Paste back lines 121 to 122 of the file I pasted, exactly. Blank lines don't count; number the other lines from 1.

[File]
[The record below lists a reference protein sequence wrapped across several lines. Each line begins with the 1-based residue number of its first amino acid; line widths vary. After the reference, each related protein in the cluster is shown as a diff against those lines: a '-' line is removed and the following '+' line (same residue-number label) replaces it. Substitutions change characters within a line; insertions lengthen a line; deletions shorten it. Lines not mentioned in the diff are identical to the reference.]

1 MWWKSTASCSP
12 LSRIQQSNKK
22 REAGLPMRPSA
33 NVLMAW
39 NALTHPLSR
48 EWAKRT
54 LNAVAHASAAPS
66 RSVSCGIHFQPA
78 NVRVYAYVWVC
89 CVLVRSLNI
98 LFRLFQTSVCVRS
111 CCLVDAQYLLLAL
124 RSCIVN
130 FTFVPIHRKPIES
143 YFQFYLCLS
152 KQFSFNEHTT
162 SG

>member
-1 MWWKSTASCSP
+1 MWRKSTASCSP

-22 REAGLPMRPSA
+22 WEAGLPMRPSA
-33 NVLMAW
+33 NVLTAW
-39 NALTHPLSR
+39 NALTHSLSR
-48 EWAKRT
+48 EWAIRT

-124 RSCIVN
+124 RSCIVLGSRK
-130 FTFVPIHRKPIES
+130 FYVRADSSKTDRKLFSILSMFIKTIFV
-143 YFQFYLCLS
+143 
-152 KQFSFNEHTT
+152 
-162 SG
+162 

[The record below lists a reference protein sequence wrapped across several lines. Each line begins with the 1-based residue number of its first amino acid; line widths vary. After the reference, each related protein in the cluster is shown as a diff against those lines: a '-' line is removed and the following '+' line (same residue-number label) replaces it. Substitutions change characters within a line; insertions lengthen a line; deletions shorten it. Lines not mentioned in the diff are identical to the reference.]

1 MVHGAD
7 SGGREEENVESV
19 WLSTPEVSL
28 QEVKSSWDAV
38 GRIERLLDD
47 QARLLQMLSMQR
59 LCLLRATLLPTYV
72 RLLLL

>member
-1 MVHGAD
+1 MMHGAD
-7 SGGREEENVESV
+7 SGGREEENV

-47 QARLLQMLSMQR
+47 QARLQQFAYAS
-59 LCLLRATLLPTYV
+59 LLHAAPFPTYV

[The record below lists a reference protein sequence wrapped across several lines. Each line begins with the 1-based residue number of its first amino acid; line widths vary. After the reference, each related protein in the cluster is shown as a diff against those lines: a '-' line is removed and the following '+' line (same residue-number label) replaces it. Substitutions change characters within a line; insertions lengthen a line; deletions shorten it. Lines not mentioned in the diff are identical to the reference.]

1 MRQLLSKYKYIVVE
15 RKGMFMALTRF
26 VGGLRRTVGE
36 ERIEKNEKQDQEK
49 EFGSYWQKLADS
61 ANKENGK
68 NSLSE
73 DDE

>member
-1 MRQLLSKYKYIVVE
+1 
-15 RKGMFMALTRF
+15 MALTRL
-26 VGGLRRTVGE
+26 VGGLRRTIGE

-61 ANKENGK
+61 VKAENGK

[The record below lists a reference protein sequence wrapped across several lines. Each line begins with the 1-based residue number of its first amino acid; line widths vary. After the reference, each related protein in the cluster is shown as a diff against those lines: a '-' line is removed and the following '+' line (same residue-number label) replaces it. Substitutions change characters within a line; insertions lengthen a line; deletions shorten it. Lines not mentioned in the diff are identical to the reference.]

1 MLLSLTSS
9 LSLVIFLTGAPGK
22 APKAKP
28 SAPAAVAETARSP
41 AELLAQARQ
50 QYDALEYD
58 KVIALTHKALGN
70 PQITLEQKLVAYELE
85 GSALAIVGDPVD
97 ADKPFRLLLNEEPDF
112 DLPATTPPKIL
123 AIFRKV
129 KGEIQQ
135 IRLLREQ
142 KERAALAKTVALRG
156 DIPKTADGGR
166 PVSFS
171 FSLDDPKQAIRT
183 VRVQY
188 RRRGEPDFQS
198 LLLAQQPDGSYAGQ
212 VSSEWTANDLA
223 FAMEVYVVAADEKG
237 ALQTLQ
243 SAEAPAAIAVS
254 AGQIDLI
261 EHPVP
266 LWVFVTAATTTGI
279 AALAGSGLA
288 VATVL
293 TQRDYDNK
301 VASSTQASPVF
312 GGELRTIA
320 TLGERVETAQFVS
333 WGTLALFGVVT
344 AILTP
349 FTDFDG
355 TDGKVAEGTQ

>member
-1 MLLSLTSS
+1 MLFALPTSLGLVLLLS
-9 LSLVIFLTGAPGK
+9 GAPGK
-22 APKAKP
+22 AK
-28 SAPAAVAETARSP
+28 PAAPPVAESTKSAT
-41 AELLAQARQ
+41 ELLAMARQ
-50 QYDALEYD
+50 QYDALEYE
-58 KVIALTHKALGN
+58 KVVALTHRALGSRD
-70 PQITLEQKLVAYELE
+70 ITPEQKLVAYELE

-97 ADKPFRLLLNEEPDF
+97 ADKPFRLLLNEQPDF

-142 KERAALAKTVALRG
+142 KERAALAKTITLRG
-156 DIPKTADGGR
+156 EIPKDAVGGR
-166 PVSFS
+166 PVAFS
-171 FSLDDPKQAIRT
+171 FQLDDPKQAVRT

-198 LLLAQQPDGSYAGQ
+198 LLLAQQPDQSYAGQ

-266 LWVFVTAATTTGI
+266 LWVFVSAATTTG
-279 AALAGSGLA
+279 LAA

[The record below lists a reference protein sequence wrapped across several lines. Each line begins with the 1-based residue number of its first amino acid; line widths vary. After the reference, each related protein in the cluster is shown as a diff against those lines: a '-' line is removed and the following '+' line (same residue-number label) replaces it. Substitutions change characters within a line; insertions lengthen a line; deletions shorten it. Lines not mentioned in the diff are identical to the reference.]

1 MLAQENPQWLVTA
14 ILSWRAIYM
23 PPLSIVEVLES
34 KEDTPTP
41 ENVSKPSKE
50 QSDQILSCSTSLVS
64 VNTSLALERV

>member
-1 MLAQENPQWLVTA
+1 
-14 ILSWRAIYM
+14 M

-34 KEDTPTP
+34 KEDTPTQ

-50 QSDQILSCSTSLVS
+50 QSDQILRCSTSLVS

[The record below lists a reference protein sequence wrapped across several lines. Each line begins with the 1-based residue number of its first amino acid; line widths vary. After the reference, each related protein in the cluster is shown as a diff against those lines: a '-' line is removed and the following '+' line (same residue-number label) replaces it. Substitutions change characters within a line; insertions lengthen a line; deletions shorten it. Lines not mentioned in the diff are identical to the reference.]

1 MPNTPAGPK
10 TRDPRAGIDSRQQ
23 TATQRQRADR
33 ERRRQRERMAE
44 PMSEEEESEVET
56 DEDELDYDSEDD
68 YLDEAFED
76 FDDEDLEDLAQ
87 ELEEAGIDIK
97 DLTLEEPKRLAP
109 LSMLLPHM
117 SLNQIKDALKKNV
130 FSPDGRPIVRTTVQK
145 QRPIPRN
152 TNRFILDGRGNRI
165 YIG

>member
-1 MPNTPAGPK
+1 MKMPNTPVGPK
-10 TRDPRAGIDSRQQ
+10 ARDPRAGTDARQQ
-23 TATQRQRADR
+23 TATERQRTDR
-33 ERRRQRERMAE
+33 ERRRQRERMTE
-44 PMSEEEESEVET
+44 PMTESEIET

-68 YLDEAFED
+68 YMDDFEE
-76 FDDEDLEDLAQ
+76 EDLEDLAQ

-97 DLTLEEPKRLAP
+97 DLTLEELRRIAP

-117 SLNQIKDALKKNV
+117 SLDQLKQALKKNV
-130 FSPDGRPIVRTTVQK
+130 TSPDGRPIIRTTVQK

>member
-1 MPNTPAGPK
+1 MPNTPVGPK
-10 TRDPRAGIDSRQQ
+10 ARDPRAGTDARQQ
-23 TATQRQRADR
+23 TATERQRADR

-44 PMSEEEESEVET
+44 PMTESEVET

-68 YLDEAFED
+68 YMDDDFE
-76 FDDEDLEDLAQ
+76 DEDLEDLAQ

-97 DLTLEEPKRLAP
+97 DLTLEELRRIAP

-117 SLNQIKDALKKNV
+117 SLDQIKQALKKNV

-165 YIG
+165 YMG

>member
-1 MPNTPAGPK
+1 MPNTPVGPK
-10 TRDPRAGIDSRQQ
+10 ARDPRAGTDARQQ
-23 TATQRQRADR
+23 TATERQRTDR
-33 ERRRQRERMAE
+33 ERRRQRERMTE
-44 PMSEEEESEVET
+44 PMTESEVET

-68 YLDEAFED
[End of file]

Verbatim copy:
+22 AK
-28 SAPAAVAETARSP